Here, pilgrimage tourism is big business, part of a gigantic $18 billion, 300 million participant, religious tourism and hospitality market (Wright, 2007). In 2008, it generated around US$100 billion, which is expected to increase to US$275.5 billion by 2018 (Mishra et al., 2011). Overall, India claims more than 562 million domestic and 5 million annual foreign tourist visitors, many of them from the diasporas (Kanjilal, 2005). Religious tourism provides half share of the total domestic tourists in India. The numbers of people involved are vast; the last Kumbha Mela festival held in 2001 (Fig. 39.1) brought 68 million visitors to Allahabad (Prayag) and the recent one held in 2013 estimated to around 75 million visitors. Tourism is Indias largest service industry worth around 6% of GDP (almost 9% of total employment) and it is a major growth engine for the Indian economy (Mishra et al. 2011).

  • Singh, Rana P.B. and Haigh, Martin J. 2015. Hindu Pilgrimage; in, Brunn, ed. CWRM. 784

    Fig. 39.1. Allahabad, Kumbha Mela 2001: Pilgrims camp, where lived over a million pilgrims for a month (photograph by Singh). However, pilgrimages knit together the diverse Hindu population, at many different

    integrative levels, socially, culturally (Bhardwaj, 1973: 228). Collectively, they developing the complex web of pilgrimage routes and places that defines the sacred geography of India (cf. Eck, 2012). Although outward expressions of Hindu religious beliefs, driven by each pilgrims deeper quest for union of the human and divine, collectively, they reflect Hinduisms vitality, resilience, and syncretism.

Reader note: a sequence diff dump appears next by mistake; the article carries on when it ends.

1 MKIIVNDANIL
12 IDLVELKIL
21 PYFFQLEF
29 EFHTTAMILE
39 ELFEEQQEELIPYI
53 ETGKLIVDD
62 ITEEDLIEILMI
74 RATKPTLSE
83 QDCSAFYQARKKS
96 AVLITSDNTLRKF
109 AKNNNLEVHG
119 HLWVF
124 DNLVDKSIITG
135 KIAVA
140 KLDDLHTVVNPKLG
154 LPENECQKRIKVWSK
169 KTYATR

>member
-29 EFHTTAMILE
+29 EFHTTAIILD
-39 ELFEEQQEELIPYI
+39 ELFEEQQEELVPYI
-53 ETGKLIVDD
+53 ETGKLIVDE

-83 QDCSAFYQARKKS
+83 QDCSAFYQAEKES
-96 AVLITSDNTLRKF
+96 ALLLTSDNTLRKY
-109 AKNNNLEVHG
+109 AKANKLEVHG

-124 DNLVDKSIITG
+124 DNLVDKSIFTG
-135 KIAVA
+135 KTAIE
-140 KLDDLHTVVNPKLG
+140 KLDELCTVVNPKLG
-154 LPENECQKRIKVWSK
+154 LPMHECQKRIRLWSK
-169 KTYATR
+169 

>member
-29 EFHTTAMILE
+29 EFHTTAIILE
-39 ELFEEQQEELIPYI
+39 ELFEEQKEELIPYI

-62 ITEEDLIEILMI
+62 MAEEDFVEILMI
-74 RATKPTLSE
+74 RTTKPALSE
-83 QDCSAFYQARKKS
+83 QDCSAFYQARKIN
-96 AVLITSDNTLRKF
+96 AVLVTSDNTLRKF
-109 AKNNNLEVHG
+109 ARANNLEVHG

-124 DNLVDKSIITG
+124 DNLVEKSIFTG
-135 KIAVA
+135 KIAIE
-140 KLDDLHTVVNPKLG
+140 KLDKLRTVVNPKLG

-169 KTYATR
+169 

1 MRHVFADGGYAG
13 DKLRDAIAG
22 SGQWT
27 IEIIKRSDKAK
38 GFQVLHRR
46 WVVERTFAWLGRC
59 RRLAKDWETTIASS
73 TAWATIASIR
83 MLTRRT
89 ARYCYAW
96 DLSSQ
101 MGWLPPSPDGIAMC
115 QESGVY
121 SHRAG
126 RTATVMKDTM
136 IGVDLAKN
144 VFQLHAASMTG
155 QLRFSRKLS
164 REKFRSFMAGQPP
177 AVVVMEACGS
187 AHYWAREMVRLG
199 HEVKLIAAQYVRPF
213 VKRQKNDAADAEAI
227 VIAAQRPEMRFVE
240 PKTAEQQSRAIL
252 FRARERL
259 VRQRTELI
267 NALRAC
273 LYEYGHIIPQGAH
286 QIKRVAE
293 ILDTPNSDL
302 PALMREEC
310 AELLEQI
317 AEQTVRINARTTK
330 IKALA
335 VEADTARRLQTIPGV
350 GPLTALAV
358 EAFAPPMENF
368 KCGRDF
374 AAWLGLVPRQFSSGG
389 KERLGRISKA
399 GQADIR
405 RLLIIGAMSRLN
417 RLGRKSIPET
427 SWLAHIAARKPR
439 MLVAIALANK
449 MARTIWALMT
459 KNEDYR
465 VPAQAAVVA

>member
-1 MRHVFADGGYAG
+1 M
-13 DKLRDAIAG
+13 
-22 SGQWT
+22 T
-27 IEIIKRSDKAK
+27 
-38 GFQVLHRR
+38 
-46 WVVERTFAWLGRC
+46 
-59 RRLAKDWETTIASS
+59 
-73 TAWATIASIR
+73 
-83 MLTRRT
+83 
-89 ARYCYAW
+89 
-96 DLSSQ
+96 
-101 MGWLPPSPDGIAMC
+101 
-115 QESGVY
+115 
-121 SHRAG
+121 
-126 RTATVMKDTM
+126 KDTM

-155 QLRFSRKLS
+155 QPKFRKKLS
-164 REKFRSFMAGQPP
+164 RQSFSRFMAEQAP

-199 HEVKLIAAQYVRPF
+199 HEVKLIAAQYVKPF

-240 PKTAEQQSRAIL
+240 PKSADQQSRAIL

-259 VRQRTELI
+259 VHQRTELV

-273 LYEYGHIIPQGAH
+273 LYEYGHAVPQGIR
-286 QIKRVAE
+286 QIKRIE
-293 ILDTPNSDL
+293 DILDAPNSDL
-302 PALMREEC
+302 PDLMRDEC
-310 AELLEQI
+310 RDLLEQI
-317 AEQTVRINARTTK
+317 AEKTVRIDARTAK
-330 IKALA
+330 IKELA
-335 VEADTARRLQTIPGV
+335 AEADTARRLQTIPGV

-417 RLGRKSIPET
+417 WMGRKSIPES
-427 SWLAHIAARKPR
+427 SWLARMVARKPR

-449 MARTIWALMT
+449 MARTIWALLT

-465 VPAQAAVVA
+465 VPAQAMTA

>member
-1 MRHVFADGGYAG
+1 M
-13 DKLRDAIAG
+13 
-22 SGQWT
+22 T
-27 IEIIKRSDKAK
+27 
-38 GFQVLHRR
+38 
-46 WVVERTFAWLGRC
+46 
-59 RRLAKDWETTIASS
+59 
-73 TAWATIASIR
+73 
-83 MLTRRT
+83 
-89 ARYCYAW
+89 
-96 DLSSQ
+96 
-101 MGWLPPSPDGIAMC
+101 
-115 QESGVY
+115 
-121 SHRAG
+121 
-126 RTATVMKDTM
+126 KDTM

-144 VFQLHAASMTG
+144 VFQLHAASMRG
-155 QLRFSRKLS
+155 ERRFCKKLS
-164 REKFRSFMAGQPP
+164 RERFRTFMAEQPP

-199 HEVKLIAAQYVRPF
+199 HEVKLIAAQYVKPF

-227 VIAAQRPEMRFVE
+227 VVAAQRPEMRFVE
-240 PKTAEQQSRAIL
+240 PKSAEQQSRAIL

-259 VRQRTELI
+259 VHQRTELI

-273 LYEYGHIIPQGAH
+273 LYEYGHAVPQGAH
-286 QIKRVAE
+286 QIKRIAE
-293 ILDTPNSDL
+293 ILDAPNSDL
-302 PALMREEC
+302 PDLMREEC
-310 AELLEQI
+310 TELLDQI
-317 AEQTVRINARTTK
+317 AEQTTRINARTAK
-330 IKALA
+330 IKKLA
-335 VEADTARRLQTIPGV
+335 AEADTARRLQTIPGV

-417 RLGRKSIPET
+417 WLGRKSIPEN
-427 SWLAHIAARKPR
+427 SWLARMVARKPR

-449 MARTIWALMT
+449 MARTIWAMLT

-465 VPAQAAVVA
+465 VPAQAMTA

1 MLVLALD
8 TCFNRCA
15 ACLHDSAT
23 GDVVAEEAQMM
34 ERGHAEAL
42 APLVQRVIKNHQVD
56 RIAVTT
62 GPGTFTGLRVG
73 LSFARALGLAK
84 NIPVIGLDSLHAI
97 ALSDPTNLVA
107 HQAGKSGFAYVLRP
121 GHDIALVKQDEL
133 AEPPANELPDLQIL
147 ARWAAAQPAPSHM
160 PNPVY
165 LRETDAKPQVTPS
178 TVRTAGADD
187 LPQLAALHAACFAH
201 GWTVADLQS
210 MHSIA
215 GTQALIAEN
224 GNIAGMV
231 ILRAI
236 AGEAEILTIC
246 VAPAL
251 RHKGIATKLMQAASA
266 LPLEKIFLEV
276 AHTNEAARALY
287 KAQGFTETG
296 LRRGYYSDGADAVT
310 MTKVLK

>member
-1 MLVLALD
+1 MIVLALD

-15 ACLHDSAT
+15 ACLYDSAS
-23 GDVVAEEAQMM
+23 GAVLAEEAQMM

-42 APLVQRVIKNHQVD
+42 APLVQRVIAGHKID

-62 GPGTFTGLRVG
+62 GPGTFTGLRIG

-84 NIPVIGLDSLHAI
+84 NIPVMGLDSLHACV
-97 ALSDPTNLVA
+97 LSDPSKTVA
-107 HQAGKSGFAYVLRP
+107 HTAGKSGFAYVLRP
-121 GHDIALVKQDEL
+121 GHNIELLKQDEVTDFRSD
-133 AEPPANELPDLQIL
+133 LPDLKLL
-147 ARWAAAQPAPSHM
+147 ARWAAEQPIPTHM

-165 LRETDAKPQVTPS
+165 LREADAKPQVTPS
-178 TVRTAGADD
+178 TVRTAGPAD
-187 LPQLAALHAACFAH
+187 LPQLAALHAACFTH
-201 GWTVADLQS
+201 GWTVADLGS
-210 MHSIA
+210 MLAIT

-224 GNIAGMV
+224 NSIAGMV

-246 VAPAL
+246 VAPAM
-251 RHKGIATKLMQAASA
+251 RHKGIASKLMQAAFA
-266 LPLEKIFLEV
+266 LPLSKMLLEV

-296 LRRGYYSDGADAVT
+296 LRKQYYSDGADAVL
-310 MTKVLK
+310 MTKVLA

Today, there is a rising tide of pilgrimage tourism in India, which may be related to an increased desire among Hindus to assert their identity. Partly, this is a reaction to the new militancy of Islam, perhaps partly to increasing prosperity, but also, partly, it is consequence of the sectarian politics of Hindutva, conservative Hindu nationalism, and the rivalry between secular parties, such as Congress, and identity parties, such as, in North India, the (high caste dominated) Bharatiya Janata Party (BJP) and (lower caste dominated) Bahujan Samaj Party (BSP), who promote a concept of Hindu cultural nationalism based on Hindu scriptures (Narayan, 2009), which led to the destruction of the Babri Mosque, Ayodhya, on December 6, 1992. Of course, expanding religions often place their shrines on above those of the religion they would supplant. Many British churches cover pagan Holy Wells, a mosque stands over Lord Krishnas birthplace in Mathura, while the Babri Mosque covered the birth place of Lord Rama. Such historical contestations are very easily exploited for political gain (Singh 2011b). Here, the result was another round of inter-communal disturbances throughout the country. However, a side effect has been that large numbers of Hindus have become more conscious of their religious heritage. The result has been increased participation in traditional rituals, celebrations, the construction of new temples and, of course, pilgrimage. Meanwhile, Hinduism, which is itself very diverse, remains broadly tolerant of diversity and there are examples of regional level Hindu pilgrimages, such as Sabarimalai in Kerala (South India), in which Christians and Muslims freely participate (Sekar, 1992).